Cholesterol crystals linked to cardiovascular attacks
For the first time ever, a Michigan State University researcher has shown cholesterol crystals can disrupt plaque in a patient's cardiovascular system, causing a heart attack or stroke.
The findings by a team led by George Abela, chief of the cardiology division in MSU's College of Human Medicine, could dramatically shift the way doctors and researchers approach cardiovascular attacks. Abela's findings appear in the April issue of the American Journal of Cardiology.
"Any time there is something completely new or unique in medical research, it is met with healthy skepticism," said Abela, who has been working with cholesterol crystals since 2001. "But we have found something that can help dramatically change how we treat heart disease."
What Abela and his team found is that as cholesterol builds up along the wall of an artery, it crystallizes from a liquid to a solid state and then expands.
"As the cholesterol crystallizes, two things can happen," Abela said. "If it's a big pool of cholesterol, it will expand, causing the 'cap' of the deposit to tear off in the arterial wall. Or the crystals, which are sharp, needle-like structures, poke their way through the cap covering the cholesterol deposit, like nails through wood."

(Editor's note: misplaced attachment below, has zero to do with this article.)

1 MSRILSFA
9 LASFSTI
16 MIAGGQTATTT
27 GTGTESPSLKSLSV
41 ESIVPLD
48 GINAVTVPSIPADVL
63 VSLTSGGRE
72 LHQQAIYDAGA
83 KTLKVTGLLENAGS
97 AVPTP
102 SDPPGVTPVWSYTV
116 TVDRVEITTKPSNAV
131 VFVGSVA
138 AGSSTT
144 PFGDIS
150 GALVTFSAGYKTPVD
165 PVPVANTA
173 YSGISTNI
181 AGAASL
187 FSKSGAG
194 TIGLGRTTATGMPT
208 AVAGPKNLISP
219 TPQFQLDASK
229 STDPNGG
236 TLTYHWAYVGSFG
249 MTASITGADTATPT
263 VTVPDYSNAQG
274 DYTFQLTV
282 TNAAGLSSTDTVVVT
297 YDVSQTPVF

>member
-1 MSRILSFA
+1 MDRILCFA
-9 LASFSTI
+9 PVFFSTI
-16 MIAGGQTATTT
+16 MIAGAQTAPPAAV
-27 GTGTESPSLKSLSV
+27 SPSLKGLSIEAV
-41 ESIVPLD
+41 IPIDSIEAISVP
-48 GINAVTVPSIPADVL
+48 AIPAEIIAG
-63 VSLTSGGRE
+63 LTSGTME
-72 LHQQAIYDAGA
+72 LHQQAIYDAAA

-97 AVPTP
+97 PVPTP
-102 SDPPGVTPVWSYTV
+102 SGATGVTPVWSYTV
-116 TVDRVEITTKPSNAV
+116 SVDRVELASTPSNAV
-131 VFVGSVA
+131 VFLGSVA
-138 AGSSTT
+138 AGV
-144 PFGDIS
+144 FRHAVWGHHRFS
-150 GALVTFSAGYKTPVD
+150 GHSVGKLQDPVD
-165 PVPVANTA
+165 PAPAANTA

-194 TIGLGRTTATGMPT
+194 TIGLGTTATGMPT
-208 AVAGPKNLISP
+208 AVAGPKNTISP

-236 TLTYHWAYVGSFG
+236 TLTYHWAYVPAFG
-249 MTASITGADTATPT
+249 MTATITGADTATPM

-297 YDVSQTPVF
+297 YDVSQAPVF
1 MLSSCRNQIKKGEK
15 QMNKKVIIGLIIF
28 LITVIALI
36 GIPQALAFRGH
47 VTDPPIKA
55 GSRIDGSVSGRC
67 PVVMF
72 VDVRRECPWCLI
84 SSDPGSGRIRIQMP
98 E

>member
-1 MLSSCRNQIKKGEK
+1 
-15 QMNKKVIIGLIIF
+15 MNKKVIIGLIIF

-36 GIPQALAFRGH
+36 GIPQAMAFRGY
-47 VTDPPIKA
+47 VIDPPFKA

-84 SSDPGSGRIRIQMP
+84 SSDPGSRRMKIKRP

The crystals then work their way into the bloodstream. It is the presence of this material, as well as damage to an artery, that disrupts plaque and puts the body's natural defense mechanism -- clotting -- into action, which can lead to dangerous, if not fatal, clots.
Abela and his team studied coronary arteries and carotid plaques from patients who died of cardiovascular attacks. When comparing their findings against a control group, they found evidence of cholesterol crystals disrupting plaque.
The breakthrough in discovering the crystals' impact came after Abela and colleagues found a new way to preserve tissue after an autopsy, using a vacuum dry method instead of an alcohol solution. The previous method would dissolve the crystals and prevent researchers and doctors from seeing the impact.
Abela also has found that cholesterol crystals released in the bloodstream during a cardiac attack or stroke can damage artery linings much further away from the site of the attack, leaving survivors at even greater risk. The research means health care providers now have another weapon in their arsenal against cardiovascular diseases.
"So far, treatments have not been focused on this process," Abela said. "Now we have a target to attack with the various novel approaches. In the past, we've treated the various stages that lead to this final stage, rather than preventing or treating this final stage of the condition."
In separate research published in the March edition of medical journal Atherosclerosis, Abela and colleagues looked at the physical triggers that can cause cholesterol crystallization. They found that physical conditions such as temperature can play a role in how quickly cholesterol crystallizes and potentially causes a rupture.